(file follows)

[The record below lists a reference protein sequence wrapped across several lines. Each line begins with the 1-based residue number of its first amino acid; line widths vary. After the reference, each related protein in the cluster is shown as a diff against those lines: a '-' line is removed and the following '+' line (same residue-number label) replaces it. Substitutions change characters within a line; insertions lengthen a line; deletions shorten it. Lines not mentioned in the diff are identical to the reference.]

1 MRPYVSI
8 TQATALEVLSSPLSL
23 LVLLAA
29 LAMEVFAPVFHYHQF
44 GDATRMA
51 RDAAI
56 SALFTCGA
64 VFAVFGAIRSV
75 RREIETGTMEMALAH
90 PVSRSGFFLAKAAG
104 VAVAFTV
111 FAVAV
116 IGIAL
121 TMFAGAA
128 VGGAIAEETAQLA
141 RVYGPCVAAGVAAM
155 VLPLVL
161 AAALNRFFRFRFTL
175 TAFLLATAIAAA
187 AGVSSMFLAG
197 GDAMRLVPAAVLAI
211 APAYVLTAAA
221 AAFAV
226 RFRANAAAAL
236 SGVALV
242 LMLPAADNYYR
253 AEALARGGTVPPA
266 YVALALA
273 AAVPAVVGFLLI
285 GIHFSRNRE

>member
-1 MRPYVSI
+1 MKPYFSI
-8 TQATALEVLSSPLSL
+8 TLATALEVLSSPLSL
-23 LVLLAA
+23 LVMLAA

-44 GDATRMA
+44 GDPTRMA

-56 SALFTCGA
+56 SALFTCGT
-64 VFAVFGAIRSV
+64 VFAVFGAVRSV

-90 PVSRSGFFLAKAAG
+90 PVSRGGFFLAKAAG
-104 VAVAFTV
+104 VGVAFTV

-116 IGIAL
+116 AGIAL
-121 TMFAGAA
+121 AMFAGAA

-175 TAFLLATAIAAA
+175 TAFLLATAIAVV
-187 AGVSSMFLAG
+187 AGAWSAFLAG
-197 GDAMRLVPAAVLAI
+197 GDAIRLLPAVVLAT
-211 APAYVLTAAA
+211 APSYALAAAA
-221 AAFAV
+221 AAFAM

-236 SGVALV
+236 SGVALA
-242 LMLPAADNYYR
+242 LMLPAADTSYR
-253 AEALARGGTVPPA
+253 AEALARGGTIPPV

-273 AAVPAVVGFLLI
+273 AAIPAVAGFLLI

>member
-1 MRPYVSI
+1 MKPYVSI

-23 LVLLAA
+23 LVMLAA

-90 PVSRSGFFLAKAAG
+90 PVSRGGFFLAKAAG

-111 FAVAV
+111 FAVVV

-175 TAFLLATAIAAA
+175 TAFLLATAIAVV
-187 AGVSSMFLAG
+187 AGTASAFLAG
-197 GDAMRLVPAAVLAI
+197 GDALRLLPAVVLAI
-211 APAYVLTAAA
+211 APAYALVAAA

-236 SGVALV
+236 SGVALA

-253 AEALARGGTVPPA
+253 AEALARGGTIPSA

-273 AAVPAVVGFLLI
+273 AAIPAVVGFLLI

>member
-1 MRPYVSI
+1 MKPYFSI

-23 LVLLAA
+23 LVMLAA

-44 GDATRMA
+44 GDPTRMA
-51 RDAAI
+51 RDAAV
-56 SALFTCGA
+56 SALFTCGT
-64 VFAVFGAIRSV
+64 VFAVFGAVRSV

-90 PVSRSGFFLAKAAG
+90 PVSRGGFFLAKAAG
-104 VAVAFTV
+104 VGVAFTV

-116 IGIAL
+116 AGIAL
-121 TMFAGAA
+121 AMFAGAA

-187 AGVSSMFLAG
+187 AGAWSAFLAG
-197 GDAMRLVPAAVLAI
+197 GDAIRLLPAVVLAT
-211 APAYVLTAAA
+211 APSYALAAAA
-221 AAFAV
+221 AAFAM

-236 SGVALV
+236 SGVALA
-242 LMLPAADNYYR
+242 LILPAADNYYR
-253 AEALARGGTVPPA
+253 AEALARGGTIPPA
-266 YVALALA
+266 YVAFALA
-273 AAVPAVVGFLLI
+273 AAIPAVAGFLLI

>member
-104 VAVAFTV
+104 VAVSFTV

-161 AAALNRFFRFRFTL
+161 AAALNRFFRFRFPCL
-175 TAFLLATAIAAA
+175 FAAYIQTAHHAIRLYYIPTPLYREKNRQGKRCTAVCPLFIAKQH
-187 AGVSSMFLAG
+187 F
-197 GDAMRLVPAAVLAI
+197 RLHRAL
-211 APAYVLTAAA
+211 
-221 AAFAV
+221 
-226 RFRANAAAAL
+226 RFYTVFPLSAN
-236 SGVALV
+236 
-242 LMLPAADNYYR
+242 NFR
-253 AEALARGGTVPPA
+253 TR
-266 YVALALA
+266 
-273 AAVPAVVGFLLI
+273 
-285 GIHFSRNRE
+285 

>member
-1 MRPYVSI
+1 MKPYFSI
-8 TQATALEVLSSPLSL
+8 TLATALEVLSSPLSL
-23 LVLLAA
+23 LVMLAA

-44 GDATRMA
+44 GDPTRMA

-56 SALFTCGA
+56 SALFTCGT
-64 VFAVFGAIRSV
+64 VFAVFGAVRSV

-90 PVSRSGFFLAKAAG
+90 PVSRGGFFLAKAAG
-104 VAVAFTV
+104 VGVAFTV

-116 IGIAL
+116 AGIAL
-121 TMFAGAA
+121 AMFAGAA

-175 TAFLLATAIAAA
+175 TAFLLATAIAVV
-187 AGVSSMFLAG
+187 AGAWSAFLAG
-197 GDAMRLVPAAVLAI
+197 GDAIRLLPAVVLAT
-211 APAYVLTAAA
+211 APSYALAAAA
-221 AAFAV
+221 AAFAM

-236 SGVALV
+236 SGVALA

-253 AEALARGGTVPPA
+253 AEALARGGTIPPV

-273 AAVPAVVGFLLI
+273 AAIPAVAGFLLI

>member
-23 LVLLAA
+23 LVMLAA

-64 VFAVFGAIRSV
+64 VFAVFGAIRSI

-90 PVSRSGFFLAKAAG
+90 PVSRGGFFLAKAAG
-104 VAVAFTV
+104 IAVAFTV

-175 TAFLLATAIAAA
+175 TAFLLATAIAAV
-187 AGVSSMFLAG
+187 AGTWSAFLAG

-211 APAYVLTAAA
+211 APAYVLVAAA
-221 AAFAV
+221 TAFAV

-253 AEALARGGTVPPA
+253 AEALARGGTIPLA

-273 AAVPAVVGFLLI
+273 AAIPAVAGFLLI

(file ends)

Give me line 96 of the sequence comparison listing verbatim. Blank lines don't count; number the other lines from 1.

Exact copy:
+1 MKPYFSI